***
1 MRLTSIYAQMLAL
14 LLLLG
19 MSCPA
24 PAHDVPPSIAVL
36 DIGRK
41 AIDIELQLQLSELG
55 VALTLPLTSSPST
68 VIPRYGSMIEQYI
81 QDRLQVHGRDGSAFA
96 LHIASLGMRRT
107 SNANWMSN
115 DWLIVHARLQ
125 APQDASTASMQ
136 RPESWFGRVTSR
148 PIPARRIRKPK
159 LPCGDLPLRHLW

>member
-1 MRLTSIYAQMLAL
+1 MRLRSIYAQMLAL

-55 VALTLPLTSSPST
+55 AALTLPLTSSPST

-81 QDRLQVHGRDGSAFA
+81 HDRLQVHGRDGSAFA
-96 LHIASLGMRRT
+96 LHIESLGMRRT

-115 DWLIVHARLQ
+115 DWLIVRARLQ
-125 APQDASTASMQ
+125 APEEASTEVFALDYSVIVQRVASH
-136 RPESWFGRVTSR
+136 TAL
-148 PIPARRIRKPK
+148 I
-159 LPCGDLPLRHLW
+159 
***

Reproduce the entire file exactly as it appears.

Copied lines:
1 MRLTSIYAQMLAL
14 LLLLG
19 MSCPA
24 PAHDVPPSIAVL
36 DIGRK
41 AIDIELQLQLSELG
55 VALTLPLTSSPST
68 VIPRYGSMIEQYI
81 QDRLQVHGRDGSAFA
96 LHIASLGMRRT
107 SNANWMSN
115 DWLIVHARLQ
125 APQDASTASMQ
136 RPESWFGRVTSR
148 PIPARRIRKPK
159 LPCGDLPLRHLW

>member
-1 MRLTSIYAQMLAL
+1 MRLRSIYAQMLAL

-55 VALTLPLTSSPST
+55 AALTLPLTSSPST

-81 QDRLQVHGRDGSAFA
+81 HDRLQVHGRDGSAFA
-96 LHIASLGMRRT
+96 LHIESLGMRRT

-115 DWLIVHARLQ
+115 DWLIVRARLQ
-125 APQDASTASMQ
+125 APEEASTEVFALDYSVIVQRVASH
-136 RPESWFGRVTSR
+136 TAL
-148 PIPARRIRKPK
+148 I
-159 LPCGDLPLRHLW
+159 